Lower the Capital Gains Tax, Ignite Oregon’s Recovery

By Eric Revell

As the state of Oregon struggles to ignite an economic recovery, barriers to economic growth must be removed. Oregon’s overall tax burden is among the highest in the country, both in terms of the 9.9% personal income rate, but also more importantly when it comes to attracting investment, in capital gains, which are also taxed at a 9.9% rate. A commonly held misperception about the capital gains tax is that it only affects the rich. In truth, the chilling effect it has on investment has a much broader reach.

For businesses to make sound choices regarding new projects and hiring that lead to growth, they require a tax code that doesn’t discourage private individuals from risking their assets in the marketplace. When people view a given state as hostile to investment, they simply relocate to a friendlier environment, taking jobs and tax revenue with them.

Such an onerous business climate has become the norm in Oregon, which is vying with Massachusetts for the highest capital gains rate in America. Washington, our neighbor to the north, has no state tax on capital gains, so its investors are only subject to the federal capital gains tax―which is currently 15%―a far more palatable total tax burden than what Oregonians face.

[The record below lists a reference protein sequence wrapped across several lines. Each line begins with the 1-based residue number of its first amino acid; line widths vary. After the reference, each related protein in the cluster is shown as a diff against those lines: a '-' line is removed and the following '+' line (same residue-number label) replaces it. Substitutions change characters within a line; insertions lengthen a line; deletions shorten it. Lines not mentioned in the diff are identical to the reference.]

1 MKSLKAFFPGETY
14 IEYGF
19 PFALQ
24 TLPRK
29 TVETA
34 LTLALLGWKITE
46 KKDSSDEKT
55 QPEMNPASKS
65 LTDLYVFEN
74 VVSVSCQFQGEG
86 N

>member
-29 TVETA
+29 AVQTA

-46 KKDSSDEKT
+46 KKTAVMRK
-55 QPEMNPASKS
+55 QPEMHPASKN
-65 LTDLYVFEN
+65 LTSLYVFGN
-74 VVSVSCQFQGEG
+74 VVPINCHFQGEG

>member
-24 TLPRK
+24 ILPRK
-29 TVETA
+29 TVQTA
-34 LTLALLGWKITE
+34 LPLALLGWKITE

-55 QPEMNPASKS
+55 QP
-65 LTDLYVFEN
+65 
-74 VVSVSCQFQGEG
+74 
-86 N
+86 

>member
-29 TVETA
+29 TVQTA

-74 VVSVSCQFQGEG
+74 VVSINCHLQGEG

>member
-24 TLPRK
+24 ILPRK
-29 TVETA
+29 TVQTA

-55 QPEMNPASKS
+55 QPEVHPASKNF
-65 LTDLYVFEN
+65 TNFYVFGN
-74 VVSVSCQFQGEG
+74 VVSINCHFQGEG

For Oregon to spur the economic growth necessary to put its fiscal house in order, its lawmakers would do well to significantly reduce―if not eliminate―the capital gains tax in the Beaver State.

Eric Revell is a research associate at Cascade Policy Institute, Oregon’s free market public policy think tank.

Learn more at cascadepolicy.org.

Post to Twitter Post to Facebook Post to LinkedIn Post to Reddit

Posted by at 05:00 | Posted in Economy, State Taxes, Taxes | Tagged , , , , | 1,667 Comments |Email This Post Email This Post |Print This Post Print This Post

Stay Tuned...

Stay up to date with the latest political news and commentary from Oregon Catalyst through daily email updates:

Prefer another subscription option? Subscribe to our RSS Feed, become a fan on Facebook, or follow us on Twitter.

Twitter Facebook

No Thanks (close this box)